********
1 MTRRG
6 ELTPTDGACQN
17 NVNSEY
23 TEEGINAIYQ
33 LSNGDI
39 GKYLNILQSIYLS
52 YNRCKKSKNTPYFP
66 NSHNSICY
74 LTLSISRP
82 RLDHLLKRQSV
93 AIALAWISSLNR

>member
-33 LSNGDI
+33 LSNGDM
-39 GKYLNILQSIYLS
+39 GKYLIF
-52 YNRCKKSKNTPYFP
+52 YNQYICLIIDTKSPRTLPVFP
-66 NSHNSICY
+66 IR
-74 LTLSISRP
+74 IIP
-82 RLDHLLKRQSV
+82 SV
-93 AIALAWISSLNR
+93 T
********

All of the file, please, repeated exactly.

1 MTRRG
6 ELTPTDGACQN
17 NVNSEY
23 TEEGINAIYQ
33 LSNGDI
39 GKYLNILQSIYLS
52 YNRCKKSKNTPYFP
66 NSHNSICY
74 LTLSISRP
82 RLDHLLKRQSV
93 AIALAWISSLNR

>member
-33 LSNGDI
+33 LSNGDM
-39 GKYLNILQSIYLS
+39 GKYLIF
-52 YNRCKKSKNTPYFP
+52 YNQYICLIIDTKSPRTLPVFP
-66 NSHNSICY
+66 IR
-74 LTLSISRP
+74 IIP
-82 RLDHLLKRQSV
+82 SV
-93 AIALAWISSLNR
+93 T